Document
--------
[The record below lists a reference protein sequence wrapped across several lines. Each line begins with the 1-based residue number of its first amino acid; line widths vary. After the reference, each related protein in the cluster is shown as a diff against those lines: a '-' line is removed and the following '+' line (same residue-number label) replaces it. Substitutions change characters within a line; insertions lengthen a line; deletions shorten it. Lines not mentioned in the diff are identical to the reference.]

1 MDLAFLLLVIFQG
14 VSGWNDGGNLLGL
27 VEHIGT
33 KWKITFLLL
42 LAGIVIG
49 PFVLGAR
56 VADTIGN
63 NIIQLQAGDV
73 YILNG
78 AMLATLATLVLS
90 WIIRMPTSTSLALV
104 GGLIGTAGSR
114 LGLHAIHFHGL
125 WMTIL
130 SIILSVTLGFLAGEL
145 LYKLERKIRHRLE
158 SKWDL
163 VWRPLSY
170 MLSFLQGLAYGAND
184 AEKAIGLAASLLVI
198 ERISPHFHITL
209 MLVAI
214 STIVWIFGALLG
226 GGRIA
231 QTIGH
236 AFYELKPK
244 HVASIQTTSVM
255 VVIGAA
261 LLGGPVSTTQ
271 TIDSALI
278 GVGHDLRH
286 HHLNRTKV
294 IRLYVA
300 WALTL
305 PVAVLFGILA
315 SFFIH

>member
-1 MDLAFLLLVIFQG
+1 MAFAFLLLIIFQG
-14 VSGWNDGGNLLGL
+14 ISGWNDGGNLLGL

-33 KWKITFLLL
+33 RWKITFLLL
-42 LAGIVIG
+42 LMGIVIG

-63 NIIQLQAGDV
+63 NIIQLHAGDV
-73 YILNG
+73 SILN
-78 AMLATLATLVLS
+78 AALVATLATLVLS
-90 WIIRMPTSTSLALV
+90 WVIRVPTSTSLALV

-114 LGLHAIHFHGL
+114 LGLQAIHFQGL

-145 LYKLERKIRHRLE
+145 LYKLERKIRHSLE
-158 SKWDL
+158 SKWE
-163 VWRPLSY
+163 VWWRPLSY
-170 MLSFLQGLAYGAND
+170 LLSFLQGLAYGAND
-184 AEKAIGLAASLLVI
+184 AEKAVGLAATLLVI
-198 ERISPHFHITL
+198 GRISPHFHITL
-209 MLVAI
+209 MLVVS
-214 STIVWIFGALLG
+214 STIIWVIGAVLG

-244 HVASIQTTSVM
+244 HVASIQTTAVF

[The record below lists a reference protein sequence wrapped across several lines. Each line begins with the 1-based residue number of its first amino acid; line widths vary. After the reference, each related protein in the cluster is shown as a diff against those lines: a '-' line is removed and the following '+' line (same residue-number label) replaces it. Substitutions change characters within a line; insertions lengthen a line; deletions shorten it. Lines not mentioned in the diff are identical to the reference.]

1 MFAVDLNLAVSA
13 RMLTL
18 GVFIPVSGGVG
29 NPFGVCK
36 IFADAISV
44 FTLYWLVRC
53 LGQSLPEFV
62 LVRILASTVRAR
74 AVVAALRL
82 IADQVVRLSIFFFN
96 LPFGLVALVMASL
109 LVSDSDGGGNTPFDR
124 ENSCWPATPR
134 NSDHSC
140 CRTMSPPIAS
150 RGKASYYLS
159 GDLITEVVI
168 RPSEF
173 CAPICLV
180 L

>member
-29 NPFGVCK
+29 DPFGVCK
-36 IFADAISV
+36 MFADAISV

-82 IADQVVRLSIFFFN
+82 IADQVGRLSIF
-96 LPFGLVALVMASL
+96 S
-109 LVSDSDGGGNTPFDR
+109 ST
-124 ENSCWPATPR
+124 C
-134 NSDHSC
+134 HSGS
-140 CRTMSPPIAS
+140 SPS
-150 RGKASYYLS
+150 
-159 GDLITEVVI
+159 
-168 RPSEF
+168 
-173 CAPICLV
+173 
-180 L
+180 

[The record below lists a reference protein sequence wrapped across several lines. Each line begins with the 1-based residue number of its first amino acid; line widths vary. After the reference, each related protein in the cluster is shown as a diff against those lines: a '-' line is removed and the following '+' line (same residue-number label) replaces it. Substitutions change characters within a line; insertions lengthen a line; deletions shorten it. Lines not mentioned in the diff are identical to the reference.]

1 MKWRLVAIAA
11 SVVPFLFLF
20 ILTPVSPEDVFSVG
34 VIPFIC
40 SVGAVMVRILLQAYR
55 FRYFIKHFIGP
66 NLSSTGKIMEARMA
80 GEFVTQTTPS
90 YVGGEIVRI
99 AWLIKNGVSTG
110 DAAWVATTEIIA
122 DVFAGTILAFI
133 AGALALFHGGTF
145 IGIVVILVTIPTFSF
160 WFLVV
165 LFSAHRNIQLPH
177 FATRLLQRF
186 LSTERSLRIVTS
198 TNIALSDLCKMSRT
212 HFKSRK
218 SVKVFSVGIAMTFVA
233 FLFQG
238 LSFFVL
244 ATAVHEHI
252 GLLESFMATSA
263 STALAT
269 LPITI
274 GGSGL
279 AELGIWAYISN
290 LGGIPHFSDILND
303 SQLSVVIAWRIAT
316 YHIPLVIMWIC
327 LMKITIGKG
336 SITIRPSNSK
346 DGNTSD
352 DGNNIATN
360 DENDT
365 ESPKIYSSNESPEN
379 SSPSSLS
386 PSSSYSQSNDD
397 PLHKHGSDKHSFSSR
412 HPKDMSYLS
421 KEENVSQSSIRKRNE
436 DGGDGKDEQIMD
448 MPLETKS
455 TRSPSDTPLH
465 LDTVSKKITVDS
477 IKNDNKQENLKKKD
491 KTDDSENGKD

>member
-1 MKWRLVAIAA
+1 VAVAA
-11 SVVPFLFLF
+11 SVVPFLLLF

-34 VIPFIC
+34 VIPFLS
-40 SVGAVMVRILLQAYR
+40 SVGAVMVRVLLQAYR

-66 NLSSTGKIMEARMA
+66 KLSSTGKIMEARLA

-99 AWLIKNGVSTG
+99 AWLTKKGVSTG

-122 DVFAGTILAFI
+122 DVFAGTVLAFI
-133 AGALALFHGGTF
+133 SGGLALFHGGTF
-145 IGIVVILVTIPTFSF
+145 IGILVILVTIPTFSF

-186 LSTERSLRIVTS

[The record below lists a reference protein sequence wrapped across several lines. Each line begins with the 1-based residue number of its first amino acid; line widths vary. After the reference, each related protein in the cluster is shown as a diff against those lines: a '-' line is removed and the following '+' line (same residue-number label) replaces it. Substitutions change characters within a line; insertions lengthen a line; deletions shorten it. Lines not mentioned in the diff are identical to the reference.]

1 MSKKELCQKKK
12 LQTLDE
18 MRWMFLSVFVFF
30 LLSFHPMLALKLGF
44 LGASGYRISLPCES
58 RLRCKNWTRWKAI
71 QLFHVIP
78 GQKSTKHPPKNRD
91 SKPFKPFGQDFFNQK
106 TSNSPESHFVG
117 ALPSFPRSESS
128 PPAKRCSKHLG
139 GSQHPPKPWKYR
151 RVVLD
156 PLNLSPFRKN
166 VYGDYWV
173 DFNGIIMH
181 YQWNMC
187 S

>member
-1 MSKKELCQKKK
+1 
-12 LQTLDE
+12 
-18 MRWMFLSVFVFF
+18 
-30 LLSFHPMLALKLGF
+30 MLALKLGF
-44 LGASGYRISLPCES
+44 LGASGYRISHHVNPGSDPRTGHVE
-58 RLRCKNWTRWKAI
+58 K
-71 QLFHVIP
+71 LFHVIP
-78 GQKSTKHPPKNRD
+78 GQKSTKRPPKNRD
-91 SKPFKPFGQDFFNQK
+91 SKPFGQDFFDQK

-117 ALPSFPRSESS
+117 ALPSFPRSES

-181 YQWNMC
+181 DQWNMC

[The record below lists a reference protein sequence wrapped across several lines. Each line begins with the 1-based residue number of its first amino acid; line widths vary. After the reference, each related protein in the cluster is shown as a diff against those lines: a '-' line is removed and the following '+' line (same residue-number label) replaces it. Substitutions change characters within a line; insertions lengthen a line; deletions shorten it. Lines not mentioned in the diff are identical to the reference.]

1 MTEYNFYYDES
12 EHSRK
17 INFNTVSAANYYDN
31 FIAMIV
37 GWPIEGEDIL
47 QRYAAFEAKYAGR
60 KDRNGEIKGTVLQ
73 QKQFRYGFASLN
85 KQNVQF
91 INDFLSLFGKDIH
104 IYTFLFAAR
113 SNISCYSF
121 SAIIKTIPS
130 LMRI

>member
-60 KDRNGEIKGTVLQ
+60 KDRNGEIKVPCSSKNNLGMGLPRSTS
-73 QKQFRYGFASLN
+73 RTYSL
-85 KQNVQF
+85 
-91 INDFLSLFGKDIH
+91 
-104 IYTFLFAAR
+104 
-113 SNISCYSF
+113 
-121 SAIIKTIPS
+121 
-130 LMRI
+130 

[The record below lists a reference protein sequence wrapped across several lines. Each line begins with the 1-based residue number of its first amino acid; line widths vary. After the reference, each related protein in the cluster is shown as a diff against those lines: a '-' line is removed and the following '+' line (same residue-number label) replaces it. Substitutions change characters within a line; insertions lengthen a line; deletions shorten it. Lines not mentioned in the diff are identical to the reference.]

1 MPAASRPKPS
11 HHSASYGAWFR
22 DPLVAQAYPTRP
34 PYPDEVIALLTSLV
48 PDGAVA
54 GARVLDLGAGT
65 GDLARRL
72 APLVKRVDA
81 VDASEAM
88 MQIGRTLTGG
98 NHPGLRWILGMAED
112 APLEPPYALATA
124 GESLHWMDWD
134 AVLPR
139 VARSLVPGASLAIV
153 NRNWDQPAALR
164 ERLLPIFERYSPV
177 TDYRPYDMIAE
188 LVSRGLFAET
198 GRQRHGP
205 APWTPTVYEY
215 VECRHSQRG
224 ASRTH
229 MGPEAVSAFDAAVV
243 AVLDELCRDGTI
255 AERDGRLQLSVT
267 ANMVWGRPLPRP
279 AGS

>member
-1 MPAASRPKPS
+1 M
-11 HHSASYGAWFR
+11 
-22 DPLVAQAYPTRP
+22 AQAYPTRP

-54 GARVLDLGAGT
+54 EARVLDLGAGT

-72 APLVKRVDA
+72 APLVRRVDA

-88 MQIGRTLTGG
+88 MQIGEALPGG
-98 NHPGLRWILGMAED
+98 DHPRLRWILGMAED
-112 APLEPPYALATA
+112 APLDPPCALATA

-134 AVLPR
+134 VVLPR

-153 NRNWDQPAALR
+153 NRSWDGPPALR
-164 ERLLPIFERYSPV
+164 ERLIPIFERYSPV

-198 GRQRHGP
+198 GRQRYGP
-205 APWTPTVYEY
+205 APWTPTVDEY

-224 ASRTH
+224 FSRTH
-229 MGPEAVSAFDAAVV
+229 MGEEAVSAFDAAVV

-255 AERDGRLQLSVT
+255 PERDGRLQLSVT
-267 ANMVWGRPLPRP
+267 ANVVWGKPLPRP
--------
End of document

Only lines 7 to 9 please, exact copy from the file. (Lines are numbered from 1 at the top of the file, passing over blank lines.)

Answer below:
49 PFVLGAR
56 VADTIGN
63 NIIQLQAGDV